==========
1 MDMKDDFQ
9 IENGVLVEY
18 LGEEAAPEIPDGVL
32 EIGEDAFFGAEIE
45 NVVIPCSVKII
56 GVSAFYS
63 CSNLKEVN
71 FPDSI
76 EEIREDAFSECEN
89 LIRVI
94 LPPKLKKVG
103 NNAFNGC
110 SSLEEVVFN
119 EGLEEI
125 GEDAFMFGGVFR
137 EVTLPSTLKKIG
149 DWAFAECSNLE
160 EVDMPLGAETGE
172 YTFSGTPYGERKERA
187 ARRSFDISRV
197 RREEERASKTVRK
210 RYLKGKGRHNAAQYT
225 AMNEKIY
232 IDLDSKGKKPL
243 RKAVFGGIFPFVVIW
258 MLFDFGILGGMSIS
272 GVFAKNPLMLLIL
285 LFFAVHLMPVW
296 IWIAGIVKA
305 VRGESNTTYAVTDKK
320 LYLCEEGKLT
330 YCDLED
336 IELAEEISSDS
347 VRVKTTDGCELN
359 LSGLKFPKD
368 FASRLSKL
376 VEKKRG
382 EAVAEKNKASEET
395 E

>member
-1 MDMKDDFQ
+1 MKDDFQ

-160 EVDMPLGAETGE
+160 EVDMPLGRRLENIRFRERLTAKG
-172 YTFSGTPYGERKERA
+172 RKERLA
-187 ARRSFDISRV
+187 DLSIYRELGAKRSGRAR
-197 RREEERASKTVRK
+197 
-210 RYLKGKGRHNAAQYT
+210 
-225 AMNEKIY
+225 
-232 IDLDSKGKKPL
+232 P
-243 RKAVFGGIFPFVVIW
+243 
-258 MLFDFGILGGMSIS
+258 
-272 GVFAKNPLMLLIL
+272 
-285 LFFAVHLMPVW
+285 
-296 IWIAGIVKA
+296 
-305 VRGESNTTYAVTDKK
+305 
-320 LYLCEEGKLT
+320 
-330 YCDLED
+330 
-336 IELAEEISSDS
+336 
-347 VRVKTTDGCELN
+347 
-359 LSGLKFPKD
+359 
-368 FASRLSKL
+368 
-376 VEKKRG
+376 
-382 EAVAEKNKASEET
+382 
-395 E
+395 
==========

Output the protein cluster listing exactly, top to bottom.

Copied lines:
1 MDMKDDFQ
9 IENGVLVEY
18 LGEEAAPEIPDGVL
32 EIGEDAFFGAEIE
45 NVVIPCSVKII
56 GVSAFYS
63 CSNLKEVN
71 FPDSI
76 EEIREDAFSECEN
89 LIRVI
94 LPPKLKKVG
103 NNAFNGC
110 SSLEEVVFN
119 EGLEEI
125 GEDAFMFGGVFR
137 EVTLPSTLKKIG
149 DWAFAECSNLE
160 EVDMPLGAETGE
172 YTFSGTPYGERKERA
187 ARRSFDISRV
197 RREEERASKTVRK
210 RYLKGKGRHNAAQYT
225 AMNEKIY
232 IDLDSKGKKPL
243 RKAVFGGIFPFVVIW
258 MLFDFGILGGMSIS
272 GVFAKNPLMLLIL
285 LFFAVHLMPVW
296 IWIAGIVKA
305 VRGESNTTYAVTDKK
320 LYLCEEGKLT
330 YCDLED
336 IELAEEISSDS
347 VRVKTTDGCELN
359 LSGLKFPKD
368 FASRLSKL
376 VEKKRG
382 EAVAEKNKASEET
395 E

>member
-1 MDMKDDFQ
+1 MKDDFQ

-160 EVDMPLGAETGE
+160 EVDMPLGRRLENIRFRERLTAKG
-172 YTFSGTPYGERKERA
+172 RKERLA
-187 ARRSFDISRV
+187 DLSIYRELGAKRSGRAR
-197 RREEERASKTVRK
+197 
-210 RYLKGKGRHNAAQYT
+210 
-225 AMNEKIY
+225 
-232 IDLDSKGKKPL
+232 P
-243 RKAVFGGIFPFVVIW
+243 
-258 MLFDFGILGGMSIS
+258 
-272 GVFAKNPLMLLIL
+272 
-285 LFFAVHLMPVW
+285 
-296 IWIAGIVKA
+296 
-305 VRGESNTTYAVTDKK
+305 
-320 LYLCEEGKLT
+320 
-330 YCDLED
+330 
-336 IELAEEISSDS
+336 
-347 VRVKTTDGCELN
+347 
-359 LSGLKFPKD
+359 
-368 FASRLSKL
+368 
-376 VEKKRG
+376 
-382 EAVAEKNKASEET
+382 
-395 E
+395 